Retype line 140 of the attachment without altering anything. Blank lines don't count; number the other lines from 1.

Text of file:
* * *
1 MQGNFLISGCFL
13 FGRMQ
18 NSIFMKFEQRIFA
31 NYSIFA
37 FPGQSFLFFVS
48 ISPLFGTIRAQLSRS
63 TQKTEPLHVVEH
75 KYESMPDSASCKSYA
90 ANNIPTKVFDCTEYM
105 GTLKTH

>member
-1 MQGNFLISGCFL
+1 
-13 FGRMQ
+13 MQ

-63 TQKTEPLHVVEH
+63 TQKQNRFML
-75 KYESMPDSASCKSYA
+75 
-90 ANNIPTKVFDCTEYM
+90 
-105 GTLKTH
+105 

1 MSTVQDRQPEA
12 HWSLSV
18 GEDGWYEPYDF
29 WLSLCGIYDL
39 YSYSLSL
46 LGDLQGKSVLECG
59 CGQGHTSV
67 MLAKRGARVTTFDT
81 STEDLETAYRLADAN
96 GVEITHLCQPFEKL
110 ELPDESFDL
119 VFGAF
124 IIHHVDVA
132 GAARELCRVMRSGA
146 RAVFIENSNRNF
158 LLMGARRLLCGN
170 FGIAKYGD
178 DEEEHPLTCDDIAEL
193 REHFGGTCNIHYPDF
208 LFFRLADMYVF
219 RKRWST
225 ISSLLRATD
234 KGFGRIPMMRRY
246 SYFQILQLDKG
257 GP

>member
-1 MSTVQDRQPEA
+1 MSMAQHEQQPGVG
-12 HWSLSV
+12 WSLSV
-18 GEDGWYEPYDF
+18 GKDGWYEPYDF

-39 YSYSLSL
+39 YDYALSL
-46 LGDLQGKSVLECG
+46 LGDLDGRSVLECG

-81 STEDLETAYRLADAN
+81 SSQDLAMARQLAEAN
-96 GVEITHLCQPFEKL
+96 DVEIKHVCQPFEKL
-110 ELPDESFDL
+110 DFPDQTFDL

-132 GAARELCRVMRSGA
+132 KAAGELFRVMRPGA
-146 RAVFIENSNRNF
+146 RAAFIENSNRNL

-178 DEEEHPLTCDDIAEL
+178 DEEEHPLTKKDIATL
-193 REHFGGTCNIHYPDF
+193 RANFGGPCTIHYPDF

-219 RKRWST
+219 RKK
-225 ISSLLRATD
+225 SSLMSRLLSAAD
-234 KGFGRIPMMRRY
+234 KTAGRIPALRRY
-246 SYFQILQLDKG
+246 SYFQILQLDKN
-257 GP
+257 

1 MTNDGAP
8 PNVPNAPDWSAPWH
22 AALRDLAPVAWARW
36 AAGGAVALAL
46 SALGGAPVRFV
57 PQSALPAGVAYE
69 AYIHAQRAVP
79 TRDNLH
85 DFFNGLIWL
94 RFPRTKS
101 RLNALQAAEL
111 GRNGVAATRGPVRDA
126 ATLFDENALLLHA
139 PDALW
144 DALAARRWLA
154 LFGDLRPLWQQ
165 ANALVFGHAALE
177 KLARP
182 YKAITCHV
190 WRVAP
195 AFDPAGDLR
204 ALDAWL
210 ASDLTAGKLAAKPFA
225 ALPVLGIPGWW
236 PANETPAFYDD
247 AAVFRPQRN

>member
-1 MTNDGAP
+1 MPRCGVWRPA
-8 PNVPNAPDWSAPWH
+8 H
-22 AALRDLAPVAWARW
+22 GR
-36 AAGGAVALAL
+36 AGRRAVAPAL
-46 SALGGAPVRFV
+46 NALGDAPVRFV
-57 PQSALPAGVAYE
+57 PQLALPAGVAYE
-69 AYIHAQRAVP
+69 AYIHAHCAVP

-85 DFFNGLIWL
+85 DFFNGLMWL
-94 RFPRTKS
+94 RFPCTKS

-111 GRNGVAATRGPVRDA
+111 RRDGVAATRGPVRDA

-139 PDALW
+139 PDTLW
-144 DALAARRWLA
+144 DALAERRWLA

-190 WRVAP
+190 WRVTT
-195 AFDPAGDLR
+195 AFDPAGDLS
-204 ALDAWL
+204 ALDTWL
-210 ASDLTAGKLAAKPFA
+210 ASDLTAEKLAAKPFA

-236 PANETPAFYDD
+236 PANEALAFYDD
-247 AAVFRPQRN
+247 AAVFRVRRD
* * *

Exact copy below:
+204 ALDTWL